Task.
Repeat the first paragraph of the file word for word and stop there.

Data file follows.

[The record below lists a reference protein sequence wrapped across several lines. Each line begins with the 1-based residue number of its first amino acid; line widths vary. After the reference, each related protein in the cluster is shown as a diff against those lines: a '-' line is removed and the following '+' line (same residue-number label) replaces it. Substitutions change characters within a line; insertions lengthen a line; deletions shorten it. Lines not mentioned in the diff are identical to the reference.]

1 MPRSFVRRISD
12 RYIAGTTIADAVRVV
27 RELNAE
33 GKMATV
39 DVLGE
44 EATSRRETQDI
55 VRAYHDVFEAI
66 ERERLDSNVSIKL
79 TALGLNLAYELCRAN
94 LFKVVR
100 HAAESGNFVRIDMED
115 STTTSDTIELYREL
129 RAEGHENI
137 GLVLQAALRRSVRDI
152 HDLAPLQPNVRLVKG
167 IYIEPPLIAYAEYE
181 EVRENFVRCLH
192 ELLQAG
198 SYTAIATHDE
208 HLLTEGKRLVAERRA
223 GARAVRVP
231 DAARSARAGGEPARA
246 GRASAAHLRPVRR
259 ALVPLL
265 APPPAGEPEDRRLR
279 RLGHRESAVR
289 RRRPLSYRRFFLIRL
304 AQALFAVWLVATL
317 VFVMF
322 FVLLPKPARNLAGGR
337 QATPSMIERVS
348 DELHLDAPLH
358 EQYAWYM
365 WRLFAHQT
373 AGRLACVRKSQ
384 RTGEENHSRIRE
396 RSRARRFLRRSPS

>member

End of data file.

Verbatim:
[The record below lists a reference protein sequence wrapped across several lines. Each line begins with the 1-based residue number of its first amino acid; line widths vary. After the reference, each related protein in the cluster is shown as a diff against those lines: a '-' line is removed and the following '+' line (same residue-number label) replaces it. Substitutions change characters within a line; insertions lengthen a line; deletions shorten it. Lines not mentioned in the diff are identical to the reference.]